Oscar Diabetes Equipment and Supplies (CG028) Form

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Understanding Diabetes Mellitus

Diabetes mellitus (commonly referred to as diabetes) is a chronic (long-term) medical condition characterized by high blood glucose (sugar). This may be because the pancreas (an organ in the belly) does not make enough insulin (a hormone), or because the body is not responding to insulin the way it should. Insulin helps glucose get into cells in the body, giving it energy. With diabetes, sugar builds up in the blood because the body stops responding to insulin, or because there is not enough of it.

Types of Diabetes:
  • Type 1 diabetes - the pancreas make no insulin, or a very small amount
  • Type 2 diabetes - cells in the body do not respond to insulin the way they should; sometimes, the pancreas also does not make enough insulin

Diabetes requires regular monitoring and treatment. Treatment of Type 1 and Type 2 DM includes a combination of lifestyle changes, self-care measures, and often medications to control blood glucose levels and minimize further risk of diabetes-related complications.

Plan members who have been diagnosed with Type 1 or 2 DM, and meet certain medical necessity criteria and standards of care developed by the American Diabetes Association (ADA), may be eligible for specific supplies and equipment subject to plan benefits, such as those used to monitor blood sugar and inject insulin. Members with more advanced disease or those requiring more frequent insulin may qualify for continuous glucose monitoring and specialized insulin delivery systems.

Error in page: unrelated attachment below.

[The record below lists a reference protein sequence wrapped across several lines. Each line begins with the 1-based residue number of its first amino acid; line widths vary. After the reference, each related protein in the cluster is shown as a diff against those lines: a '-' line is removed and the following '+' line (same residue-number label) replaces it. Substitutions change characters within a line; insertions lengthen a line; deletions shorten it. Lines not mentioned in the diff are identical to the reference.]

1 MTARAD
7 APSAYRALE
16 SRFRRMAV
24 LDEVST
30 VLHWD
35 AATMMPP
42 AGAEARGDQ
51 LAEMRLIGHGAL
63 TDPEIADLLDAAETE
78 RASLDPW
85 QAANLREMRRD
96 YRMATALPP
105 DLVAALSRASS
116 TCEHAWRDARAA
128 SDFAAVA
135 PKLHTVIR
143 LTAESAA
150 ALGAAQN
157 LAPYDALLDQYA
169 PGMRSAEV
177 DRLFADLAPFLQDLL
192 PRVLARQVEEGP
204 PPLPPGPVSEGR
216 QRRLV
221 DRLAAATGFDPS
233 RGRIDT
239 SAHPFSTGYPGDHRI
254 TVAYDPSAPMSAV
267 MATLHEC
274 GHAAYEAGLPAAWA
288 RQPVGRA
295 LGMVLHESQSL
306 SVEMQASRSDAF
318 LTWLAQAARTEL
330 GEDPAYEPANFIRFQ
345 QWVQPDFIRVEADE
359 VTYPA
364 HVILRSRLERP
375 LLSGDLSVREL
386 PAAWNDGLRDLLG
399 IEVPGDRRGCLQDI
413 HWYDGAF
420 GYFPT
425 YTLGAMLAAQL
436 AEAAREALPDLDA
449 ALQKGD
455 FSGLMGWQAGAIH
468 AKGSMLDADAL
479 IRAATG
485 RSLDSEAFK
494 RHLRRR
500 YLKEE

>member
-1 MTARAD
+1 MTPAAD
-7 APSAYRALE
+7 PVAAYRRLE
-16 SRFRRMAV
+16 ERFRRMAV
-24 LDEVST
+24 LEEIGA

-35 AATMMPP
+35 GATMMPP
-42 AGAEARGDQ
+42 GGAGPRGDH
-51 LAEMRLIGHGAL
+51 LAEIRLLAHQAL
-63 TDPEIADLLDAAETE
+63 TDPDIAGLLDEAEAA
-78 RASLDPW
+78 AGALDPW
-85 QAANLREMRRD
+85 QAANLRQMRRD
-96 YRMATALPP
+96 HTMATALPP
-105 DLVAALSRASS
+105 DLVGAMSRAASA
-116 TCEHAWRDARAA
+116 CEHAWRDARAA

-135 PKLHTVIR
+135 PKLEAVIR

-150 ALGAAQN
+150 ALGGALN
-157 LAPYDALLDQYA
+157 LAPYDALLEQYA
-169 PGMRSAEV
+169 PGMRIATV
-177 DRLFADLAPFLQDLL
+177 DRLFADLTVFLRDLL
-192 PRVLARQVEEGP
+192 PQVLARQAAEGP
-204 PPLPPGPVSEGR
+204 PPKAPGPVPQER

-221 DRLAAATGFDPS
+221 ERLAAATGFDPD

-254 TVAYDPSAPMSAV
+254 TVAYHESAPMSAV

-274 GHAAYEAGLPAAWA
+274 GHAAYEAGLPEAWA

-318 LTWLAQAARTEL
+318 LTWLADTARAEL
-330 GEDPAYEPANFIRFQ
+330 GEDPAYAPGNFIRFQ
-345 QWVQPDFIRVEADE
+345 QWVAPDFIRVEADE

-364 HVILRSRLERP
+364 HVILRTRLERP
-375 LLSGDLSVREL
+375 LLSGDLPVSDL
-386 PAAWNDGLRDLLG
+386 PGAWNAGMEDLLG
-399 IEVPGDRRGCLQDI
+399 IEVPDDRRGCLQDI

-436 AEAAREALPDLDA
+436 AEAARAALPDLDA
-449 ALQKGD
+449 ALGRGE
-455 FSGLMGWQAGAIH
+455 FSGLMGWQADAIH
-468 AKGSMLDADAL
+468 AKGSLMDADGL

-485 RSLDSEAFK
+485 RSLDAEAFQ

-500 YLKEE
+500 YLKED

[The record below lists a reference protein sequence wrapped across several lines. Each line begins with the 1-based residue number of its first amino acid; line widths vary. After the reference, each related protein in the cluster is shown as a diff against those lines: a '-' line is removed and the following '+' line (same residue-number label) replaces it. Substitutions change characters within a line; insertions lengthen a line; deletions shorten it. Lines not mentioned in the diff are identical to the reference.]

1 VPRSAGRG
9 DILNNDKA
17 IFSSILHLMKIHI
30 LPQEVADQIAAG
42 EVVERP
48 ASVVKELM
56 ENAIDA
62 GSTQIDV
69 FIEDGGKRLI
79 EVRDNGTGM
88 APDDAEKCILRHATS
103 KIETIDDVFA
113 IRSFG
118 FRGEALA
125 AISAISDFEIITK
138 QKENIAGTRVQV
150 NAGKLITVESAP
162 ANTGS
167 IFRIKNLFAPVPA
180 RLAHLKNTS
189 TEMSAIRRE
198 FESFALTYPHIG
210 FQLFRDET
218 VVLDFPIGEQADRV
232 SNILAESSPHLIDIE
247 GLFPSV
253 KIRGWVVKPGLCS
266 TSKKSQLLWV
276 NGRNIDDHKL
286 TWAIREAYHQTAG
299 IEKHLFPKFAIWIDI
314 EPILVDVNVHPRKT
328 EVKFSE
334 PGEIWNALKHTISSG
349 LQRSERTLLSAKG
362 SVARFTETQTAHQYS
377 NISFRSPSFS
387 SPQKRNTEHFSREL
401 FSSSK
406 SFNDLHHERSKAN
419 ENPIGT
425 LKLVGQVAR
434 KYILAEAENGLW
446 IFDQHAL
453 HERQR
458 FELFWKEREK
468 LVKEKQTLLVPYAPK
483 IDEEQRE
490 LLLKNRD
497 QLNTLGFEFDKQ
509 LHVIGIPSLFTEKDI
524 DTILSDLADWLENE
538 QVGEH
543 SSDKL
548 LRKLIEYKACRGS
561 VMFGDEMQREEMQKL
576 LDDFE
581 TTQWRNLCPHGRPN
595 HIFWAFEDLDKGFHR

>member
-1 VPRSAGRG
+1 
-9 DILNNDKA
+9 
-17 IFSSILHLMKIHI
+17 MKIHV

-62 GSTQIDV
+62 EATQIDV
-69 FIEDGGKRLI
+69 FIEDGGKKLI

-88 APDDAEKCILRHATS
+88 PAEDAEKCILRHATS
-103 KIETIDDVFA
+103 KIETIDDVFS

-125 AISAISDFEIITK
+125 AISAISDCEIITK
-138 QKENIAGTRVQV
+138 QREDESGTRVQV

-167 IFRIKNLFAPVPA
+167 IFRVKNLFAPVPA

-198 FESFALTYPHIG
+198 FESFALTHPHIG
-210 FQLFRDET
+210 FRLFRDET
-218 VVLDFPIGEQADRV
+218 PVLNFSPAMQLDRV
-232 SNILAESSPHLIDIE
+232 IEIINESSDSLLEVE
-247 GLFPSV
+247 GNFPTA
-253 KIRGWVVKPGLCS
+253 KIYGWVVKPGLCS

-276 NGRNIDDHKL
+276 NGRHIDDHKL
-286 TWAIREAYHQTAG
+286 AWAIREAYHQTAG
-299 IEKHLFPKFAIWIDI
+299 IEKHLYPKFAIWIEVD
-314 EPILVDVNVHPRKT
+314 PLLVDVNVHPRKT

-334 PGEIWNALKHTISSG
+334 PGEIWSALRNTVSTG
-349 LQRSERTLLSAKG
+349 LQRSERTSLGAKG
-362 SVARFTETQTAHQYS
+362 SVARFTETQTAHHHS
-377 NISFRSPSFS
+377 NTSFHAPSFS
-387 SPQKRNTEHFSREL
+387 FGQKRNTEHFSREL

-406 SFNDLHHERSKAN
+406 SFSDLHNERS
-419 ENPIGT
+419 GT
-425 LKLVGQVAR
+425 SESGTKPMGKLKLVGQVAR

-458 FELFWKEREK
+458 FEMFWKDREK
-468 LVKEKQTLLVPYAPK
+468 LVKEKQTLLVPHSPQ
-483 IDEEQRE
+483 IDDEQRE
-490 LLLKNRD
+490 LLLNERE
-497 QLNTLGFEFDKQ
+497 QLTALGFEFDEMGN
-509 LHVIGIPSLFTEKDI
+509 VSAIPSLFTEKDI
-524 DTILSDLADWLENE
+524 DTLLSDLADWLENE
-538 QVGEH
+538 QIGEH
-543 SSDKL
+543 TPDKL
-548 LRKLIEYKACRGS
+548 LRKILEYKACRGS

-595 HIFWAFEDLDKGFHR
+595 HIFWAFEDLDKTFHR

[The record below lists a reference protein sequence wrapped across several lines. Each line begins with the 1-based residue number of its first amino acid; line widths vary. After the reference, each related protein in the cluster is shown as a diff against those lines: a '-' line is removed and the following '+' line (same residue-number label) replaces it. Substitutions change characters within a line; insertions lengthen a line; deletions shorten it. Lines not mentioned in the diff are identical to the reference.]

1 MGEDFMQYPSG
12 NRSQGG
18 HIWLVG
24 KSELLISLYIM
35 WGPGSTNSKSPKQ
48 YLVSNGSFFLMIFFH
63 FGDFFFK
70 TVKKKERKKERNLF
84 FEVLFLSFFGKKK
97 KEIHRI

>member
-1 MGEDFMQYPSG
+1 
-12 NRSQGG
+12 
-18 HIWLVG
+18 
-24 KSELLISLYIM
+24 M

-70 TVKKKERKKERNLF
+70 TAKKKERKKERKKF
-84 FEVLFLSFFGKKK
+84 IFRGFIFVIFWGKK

For Information on Coverage:
  • For information on medical necessity criteria of medical nutrition counseling, please refer to the Plan Clinical Guideline: Medical Nutrition Therapy (CG010).
  • For information on clinical criteria of continuous glucose monitoring, implantable continuous glucose monitoring, and insulin infusion pumps, please refer to the Plan Clinical Guideline: Insulin Delivery Systems and Continuous Glucose Monitoring (CG029).
  • The Plan also covers home glucose monitors and products for self-monitoring of blood sugar as an alternative to CGMs. Please contact CVS/Caremark, the Plan's Prescription Benefit Manager, to obtain a standard blood glucose meter from the preferred brand.


Blood Glucose


There are a variety of oral and parenteral medications that can increase insulin production, increase the body’s sensitivity to existing insulin and reduce blood sugar. Insulin can also be injected or infused when lifestyle changes and non-insulin medications are inadequate.3“Type 1 Diabetes” is an autoimmune condition that occurs when the beta cells of the pancreas are unable to produce enough insulin and therefore blood glucose cannot enter cells to be used for energy. Type 1 diabetes is often referred to as “insulin-dependent” because these patients require insulin daily to maintain their blood glucose at acceptable levels.“Type 2 Diabetes” is a condition that occurs when either the pancreas doesn't produce enough insulin or the body cells become resistant to insulin. Type 2 diabetes is much more common than Type 1, and is often treated with combinations of lifestyle changes and non-insulin medications, although insulin can be required later in the disease course. Many individuals with Type 2 Diabetes are “insulin-requiring”.

Medical Necessity Criteria for Authorization

General Criteria

The Plan considers diabetes equipment and supplies medically necessary when ALL of the following criteria are met:

  1. The member has a diagnosis of diabetes mellitus; AND
  2. Recent clinical documentation (within the last 12 months) is provided showing ALL of the following:
    • A prescription for the requested product with ALL of the following:
      1. Product to be dispensed; and
      2. Quantity to be dispensed (or frequency of testing); and